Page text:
Nowadays, fans can pretty much look to any big screen blockbusters and point to more than a handful of effects that are obviously CG. It’s one of the big weaknesses in today’s age of filmmaking. Yes, computer generated imagery can make the previously impossible possible, but because of its widespread use, filmmakers have grown to rely on it far too much. The result: pretty much everyone assumes that many of the effects we see nowadays are achieved on a computer.
Pirates of the Caribbean is a franchise that’s always been pretty reliant on CG. From the very first CG skeletons that made up Captain Barbossa’s crew, to the octopus-faced Davy Jones, it’s not a franchise that would have been possible in decades prior. However, that’s not to say that all the effects are achieved using digital magic. In fact, there’s one key moment in the most recent film, Pirates of the Caribbean: Dead Men Tell No Tales, that was achieved using practical effects.
RELATED: Pirates Of The Caribbean: Dead Men Tell No Tales Review
The moment in question is the guillotine scene. Jack Sparrow is awaiting his execution via the guillotine, when a cannonball takes out the support from the platform he’s on. The result? The guillotine starts to spin vertically, and every time it finds its way upright, the blade works its way down towards Jack’s neck, only to be sent away again as it spins downward.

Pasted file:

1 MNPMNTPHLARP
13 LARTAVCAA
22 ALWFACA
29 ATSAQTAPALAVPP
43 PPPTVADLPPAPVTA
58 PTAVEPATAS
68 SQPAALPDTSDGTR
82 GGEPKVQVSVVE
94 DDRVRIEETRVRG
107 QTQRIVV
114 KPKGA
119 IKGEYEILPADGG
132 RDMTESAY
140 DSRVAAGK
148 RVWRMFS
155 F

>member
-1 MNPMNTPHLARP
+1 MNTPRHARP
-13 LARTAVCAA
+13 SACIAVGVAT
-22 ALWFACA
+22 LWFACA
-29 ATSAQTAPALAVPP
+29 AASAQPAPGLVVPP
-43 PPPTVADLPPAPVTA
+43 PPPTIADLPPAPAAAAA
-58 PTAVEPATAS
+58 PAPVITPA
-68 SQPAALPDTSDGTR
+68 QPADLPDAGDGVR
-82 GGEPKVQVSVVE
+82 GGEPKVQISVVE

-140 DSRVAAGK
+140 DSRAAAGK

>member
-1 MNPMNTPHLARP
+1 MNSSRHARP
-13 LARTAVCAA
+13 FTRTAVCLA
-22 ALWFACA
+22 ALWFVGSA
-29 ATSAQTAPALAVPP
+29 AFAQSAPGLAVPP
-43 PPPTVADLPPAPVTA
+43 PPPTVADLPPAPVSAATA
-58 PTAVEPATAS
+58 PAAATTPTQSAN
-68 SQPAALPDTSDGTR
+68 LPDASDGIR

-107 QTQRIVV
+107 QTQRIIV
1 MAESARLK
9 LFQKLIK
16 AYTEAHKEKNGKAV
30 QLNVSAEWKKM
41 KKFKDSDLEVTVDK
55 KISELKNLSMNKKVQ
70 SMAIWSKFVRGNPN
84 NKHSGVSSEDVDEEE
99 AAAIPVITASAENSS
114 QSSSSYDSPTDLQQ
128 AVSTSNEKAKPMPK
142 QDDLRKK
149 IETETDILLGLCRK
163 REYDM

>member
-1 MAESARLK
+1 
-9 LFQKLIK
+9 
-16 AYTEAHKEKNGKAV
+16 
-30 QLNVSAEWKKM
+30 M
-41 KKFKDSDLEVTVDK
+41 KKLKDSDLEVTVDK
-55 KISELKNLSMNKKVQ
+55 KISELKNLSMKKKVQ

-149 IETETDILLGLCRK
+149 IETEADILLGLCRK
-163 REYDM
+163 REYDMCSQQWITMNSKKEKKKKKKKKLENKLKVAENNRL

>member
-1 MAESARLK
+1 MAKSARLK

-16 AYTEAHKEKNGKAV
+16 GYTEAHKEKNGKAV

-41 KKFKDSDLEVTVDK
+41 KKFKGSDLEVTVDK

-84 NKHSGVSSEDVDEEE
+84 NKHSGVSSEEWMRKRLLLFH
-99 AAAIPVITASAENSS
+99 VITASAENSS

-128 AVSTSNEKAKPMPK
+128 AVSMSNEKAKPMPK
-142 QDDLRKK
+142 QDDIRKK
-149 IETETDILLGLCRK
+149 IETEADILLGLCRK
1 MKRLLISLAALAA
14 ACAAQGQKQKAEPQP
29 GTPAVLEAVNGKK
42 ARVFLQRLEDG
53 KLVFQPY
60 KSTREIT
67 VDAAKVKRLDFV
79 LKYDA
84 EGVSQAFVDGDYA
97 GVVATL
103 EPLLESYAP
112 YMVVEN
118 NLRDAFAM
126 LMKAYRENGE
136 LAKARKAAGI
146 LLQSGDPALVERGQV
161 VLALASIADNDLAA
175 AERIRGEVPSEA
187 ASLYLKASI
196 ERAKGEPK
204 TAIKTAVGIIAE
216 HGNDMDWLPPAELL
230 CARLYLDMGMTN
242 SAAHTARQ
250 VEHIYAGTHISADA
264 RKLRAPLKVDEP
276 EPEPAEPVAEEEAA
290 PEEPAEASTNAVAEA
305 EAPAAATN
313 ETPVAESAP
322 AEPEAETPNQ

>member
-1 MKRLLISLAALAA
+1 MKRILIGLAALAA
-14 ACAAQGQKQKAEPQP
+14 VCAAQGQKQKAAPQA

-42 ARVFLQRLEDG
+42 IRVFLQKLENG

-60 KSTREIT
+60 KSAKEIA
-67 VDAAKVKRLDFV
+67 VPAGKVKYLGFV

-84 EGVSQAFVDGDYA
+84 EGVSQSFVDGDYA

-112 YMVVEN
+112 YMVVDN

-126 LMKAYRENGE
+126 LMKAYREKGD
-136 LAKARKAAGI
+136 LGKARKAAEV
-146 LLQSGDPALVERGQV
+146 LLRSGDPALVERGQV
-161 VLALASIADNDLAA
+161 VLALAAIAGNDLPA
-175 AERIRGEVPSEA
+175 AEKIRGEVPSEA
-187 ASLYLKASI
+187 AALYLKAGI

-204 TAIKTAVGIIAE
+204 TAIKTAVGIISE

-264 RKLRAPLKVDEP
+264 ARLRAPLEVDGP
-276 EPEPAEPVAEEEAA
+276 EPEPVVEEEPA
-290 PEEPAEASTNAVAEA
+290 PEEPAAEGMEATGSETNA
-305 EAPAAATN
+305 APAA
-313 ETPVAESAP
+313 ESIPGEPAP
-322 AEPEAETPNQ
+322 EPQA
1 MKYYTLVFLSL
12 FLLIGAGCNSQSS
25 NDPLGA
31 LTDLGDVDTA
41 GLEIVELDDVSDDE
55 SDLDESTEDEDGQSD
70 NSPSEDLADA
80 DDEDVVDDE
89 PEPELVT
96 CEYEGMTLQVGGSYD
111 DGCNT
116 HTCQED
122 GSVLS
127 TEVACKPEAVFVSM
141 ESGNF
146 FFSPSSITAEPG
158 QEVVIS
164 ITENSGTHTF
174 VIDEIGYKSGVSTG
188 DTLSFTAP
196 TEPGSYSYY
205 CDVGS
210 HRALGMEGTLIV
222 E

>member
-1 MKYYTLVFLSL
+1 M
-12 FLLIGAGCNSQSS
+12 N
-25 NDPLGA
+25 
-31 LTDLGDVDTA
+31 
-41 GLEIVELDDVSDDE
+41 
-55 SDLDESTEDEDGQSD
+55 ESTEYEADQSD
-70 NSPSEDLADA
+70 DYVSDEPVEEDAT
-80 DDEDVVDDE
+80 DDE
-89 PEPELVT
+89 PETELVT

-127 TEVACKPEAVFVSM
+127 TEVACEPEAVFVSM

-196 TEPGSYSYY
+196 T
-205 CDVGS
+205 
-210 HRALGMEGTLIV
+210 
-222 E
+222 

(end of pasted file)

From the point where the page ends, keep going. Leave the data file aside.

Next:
Speaking with CinemaBlend, co-director Joachim Rønning discussed how that effect was achieved:
“There’s a scene where Jack Sparrow is strapped to a guillotine [and does that spin]. It’s one of the luxuries to have making a movie on this scale, the resources that you can come up with something and then like six months later they spend millions of dollars and built the thing! And you get to strap Johnny Depp into it and spin it around!”
The result is definitely impressive, especially if you believe the fact that even the blade itself was a practical entity. But don’t think that that was the only practical effect in the film.
“The franchise has a lot of [practical action sequences], and also talking to Johnny Depp about his inspirations for the character and going back to the Buster Keaton and Charlie Chaplin of it all. We really worked hard to take the action sequences and those kind of funny set pieces to the next level.”
For a true master class in physical comedy, we definitely recommend looking into the work of Buster Keaton. Not only were his gags practical (duh, given the time period in which the films were made), but man are they dangerous and impressive. Not sure if what they’ve achieved in Pirates manages to live up to that, but it’s some impressive physical comedy nonetheless.
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